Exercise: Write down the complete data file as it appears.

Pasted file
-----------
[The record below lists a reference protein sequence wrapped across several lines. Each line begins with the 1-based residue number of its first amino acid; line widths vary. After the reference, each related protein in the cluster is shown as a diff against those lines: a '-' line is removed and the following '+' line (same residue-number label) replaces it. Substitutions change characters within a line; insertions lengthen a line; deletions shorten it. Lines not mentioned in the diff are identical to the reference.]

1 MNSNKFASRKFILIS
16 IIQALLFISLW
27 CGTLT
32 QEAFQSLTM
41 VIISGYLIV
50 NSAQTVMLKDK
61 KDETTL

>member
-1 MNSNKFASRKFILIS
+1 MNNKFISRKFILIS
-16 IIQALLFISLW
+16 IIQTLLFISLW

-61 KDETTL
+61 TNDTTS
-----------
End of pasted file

[The record below lists a reference protein sequence wrapped across several lines. Each line begins with the 1-based residue number of its first amino acid; line widths vary. After the reference, each related protein in the cluster is shown as a diff against those lines: a '-' line is removed and the following '+' line (same residue-number label) replaces it. Substitutions change characters within a line; insertions lengthen a line; deletions shorten it. Lines not mentioned in the diff are identical to the reference.]

1 MNSNKFASRKFILIS
16 IIQALLFISLW
27 CGTLT
32 QEAFQSLTM
41 VIISGYLIV
50 NSAQTVMLKDK
61 KDETTL

>member
-1 MNSNKFASRKFILIS
+1 MNNKFISRKFILIS
-16 IIQALLFISLW
+16 IIQTLLFISLW

-61 KDETTL
+61 TNDTTS